So who am I at this point of my life? I was 86 when I made such dramatic changes. I no longer join my friends for lunch, because even the smell of meat cooking makes me ill — and not just physically.

I am now an 88-year-old dame living in a vegan home. My daughter cooks colorful, healthy, decadent, delicious meals for me. I eat better than I ever have before. I am happy to have changed the way I eat and the way I think. I am angry that society accepts the way we treat our animals, and I will continue to espouse the rights of animals. I like who I am now!

Postscript: Sherrey Reim Glickman passed away in November 2013.

Sherrey Reim Glickman is an 88-year-old retired schoolteacher with a penchant for winning at mahjong. When not busy on her iPad, she can be found catching the latest indie flick, doting on her great-granddaughter and great-grand-dog, reading mystery novels, or singing old show tunes, perfectly on pitch. She lives in Marlboro, N.J. Our Hen House is a multimedia hub of opportunities to change the world for animals. Visit ourhenhouse.org.

See also:
Enter the Peaceable Kingdom
Veganism in a Nutshell

Edit Module
Edit ModuleShow Tags
Edit Module Edit ModuleShow Tags

Daily Astrology

February 19, 2020

There may be too many options on the table today. The Capricorn Moon is at odds with Venus early this morning and in an afternoon conjunction with Jupiter. The former aspect engenders outgoing moods but also carries the risk of neglecting one’s personal…
Edit ModuleShow Tags

Alternative Health Directory

Browse all listings »

Edit ModuleShow Tags
Edit ModuleShow Tags

Calendar

February 2020

Come shine with us! Join us in harmony and in our goal to bring the light of Spiritualism forward to all those who are searching.

Where:
VFW Post 2597
775 Boston Rd, Rt 3A
Billerica, MA
View map »


Sponsor: The Spiritualist Fellowship Church Of New England
Website »

More information

January 19th, February 16th, March 8th by appointment only. Kinetic Chain Release (KCR) to balance body, resolve leg length discrepancies, reduce back, shoulder, knee, hip pain and reduce stress...

Cost: $65 to $145

Where:
Leapin' Lizards
449 Forest Ave
Portland, ME  04101
View map »


Sponsor: Leapin' Lizards
Telephone: 207-221-2363
Website »

More information

Show More...
Show Less...

With Anna DeWitte Mondays—starts 1/27 Our next new class! Join Anna (one of our recent grads) for her mild heat class! The temperature will hover around 80 degrees which helps to loosen...

Cost: $17

Where:
State of Grace Yoga & Wellness Center
104 East Hartford Ave.
Uxbridge, MA  01569
View map »


Sponsor: State of Grace Yoga and Wellness Center
Telephone: 508-278-2818
Website »

More information

Discover Beauty. Discover Goodness. Discover Yourself. Your soul’s gifts are waiting. Breathe. Find stillness. The spark you need to ignite your life is here, within. Max Meditation...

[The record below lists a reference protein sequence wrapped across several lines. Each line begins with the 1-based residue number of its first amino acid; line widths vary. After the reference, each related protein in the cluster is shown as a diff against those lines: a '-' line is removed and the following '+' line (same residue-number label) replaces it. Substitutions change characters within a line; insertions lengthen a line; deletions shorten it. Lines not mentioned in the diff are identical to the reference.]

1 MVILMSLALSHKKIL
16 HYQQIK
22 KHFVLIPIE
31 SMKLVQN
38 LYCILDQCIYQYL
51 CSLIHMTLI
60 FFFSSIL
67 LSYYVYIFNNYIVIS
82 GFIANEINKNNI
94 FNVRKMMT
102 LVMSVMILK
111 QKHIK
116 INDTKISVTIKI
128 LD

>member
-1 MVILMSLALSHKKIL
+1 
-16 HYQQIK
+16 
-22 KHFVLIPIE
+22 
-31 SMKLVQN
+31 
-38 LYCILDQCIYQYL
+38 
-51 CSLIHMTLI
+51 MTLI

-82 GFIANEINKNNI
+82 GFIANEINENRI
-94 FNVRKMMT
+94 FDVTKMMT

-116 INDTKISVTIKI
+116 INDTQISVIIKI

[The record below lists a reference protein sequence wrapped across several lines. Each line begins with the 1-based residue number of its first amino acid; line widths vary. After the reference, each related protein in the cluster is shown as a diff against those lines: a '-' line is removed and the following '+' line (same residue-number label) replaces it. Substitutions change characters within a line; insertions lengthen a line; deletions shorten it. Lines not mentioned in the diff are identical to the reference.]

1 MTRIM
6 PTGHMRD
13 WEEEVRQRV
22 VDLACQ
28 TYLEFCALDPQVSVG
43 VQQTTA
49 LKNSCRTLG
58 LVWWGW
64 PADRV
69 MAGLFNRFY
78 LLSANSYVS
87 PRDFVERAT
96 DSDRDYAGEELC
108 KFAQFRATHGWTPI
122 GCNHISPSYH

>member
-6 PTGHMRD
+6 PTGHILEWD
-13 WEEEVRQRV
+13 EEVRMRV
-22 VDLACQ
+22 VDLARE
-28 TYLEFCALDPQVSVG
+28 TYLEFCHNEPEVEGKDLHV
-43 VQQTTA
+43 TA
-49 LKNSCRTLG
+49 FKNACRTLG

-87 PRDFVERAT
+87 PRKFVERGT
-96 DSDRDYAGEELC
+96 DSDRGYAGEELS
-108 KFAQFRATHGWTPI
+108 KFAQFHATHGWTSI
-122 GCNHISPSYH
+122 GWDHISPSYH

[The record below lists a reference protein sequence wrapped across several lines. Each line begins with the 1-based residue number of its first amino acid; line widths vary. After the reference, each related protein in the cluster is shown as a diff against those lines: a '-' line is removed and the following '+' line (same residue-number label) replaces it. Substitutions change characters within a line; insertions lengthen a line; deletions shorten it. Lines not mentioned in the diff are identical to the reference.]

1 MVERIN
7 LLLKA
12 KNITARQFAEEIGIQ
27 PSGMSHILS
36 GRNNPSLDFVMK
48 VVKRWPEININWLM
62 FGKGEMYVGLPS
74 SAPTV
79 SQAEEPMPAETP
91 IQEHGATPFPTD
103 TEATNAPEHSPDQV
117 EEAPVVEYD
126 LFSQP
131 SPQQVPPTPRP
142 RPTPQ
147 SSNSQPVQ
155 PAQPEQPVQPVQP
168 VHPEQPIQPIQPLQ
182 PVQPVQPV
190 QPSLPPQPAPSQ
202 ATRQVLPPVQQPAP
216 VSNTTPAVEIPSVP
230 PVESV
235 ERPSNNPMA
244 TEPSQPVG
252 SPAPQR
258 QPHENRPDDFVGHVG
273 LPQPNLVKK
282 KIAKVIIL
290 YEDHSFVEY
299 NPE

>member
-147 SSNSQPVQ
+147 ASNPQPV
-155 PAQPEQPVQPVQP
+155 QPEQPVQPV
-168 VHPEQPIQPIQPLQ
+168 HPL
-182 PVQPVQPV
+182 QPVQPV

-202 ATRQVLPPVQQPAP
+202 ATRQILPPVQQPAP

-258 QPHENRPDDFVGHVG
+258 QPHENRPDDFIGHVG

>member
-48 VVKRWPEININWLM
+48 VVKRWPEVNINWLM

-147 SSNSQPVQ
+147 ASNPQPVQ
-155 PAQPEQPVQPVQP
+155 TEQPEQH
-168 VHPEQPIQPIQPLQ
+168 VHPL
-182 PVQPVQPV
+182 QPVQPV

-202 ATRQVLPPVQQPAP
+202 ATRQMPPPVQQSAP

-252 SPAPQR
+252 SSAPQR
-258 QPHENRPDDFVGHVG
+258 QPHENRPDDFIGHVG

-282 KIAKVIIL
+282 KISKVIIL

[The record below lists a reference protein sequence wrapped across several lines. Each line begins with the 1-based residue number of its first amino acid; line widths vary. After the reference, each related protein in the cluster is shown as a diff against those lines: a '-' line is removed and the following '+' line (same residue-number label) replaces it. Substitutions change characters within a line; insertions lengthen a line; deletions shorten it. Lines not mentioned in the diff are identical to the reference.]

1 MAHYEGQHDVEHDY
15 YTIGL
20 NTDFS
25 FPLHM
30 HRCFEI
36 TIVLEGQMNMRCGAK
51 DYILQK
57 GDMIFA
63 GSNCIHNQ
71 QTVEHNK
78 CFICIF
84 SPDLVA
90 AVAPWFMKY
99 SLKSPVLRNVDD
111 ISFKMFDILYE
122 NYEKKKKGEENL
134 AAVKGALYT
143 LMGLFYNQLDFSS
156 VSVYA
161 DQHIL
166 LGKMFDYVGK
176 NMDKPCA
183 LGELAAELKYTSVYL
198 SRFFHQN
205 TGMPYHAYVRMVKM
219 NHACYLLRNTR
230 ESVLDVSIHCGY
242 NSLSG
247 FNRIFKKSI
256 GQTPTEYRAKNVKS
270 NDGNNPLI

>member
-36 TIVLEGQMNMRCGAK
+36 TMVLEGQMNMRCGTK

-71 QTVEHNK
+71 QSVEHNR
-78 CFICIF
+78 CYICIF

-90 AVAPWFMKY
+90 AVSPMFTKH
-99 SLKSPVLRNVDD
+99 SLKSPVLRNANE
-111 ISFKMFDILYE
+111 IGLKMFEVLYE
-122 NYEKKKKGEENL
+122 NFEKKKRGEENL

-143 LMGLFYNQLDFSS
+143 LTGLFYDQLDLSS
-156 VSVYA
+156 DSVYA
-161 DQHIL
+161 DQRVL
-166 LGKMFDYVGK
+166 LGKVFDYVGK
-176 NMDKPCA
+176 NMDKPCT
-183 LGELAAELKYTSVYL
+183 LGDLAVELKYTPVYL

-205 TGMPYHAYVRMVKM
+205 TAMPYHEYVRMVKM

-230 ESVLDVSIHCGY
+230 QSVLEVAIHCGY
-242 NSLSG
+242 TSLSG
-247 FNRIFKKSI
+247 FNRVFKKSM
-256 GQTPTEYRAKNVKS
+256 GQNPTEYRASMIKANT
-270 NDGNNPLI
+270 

Cost: $15

Where:
Modern Mystery School Boston
132 Charles St
3rd Floor
Auburndale, MA  02466
View map »


Sponsor: Modern Mystery School Boston
Telephone: 617-694-0994
Contact Name: Jordan Bain
Website »

More information

Show More...
Show Less...

Automatic & Channel Writing — Class 1 of 3 Discussion of channel writing and then spending the rest of the class practicing writing. Getting comfortable writing either with paper and...

Cost: At door $20; online reg. $15

Where:
The Healing Power of Flowers — Heaven and Earth
68 Stiles Rd, Unit A
Salem, NH  03079
View map »


Sponsor: The Healing Power of Flowers - Heaven and Earth
Telephone: 603-275-7688
Contact Name: Stacey
Website »

More information

Show More...
Show Less...

In celebration of Pediatric Dentistry Month and recognizing children’s oral health as a foundation for life-long health, join us for a free, fun and informational evening about how holistic...

Cost: Free

Where:
The BioMed Center New England
111 Chestnut Street
Ste 1
Providence, RI  02903
View map »


Sponsor: The BioMed Center New England
Telephone: 833-8BIOMED
Contact Name: Admin Desk
Website »

More information

Show More...
Show Less...

Show More...
Show Less...

"Master your breath, let the self be in bliss, contemplate on the sublime within you.” —Krishnamacharya Join us for an evening of deep exploration and transformation using the...

Cost: $40

Where:
Friends Meeting House
5 Longfellow Park
Cambridge, MA  02138
View map »


Sponsor: Allen Howell, M.Ed. LMHC
Website »

More information

Show More...
Show Less...

February 22nd & 23rd Deepen your knowledge and practice of Reiki. Facilitated by Lou Orsan, Reiki Shihan (Master-Teacher) This two-day Level II Training enhances...

Cost: $250

Where:
Northeast Reiki Center
61 Nicholas Road, Suite B2
Framingham, MA  01701
View map »


Sponsor: Northeast Reiki Center
Telephone: 508-808-5696
Contact Name: Lou Orsan
Website »

More information

Get a personal teaching for Brother Granite's new Visionary Shamanism Tarot. This class includes the new Visionary Shamanism Tarot deck as well a 90 minute one on one class with Brother Granite...

Cost: $80

Where:
407 Deans Plaza
407 Rte 44
The Enchanted Forest Taunton
Raynham, MA  02767
View map »


Sponsor: Brother Granite
Telephone: 774-208-6195
Contact Name: Granite
Website »

More information

Show More...
Show Less...
Edit ModuleShow Tags
Edit Module Edit ModuleShow Tags